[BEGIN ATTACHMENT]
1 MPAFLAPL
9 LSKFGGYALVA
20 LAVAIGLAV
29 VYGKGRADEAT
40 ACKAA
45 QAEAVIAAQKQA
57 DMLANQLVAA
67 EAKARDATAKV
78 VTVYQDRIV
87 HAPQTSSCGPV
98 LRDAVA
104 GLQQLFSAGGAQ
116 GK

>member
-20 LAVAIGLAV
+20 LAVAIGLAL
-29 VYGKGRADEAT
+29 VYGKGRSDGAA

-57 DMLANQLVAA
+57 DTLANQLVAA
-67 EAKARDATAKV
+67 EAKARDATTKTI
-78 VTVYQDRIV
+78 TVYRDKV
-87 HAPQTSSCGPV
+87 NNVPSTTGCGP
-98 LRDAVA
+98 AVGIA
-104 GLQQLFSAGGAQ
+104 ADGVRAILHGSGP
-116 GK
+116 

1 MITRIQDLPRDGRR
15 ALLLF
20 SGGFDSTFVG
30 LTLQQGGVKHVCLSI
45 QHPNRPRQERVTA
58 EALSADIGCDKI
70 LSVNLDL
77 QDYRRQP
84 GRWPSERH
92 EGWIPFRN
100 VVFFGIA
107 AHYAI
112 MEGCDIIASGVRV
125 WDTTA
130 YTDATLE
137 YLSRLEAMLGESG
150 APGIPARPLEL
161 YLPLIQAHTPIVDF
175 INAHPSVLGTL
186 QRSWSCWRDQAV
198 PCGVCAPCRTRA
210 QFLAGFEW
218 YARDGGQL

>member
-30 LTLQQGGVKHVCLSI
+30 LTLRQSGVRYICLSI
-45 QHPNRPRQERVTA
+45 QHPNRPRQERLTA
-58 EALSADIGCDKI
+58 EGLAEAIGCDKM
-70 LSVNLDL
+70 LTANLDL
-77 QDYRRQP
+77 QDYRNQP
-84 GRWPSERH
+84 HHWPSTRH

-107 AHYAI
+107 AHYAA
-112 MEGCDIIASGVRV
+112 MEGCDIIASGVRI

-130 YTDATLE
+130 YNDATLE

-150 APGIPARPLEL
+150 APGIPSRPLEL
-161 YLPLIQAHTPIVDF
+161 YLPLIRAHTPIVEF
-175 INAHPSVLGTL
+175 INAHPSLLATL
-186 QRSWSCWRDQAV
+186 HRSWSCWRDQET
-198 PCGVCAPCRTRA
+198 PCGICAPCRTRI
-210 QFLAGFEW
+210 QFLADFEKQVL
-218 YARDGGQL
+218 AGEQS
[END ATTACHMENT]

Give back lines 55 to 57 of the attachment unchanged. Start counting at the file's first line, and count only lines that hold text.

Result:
218 YARDGGQL

>member
-30 LTLQQGGVKHVCLSI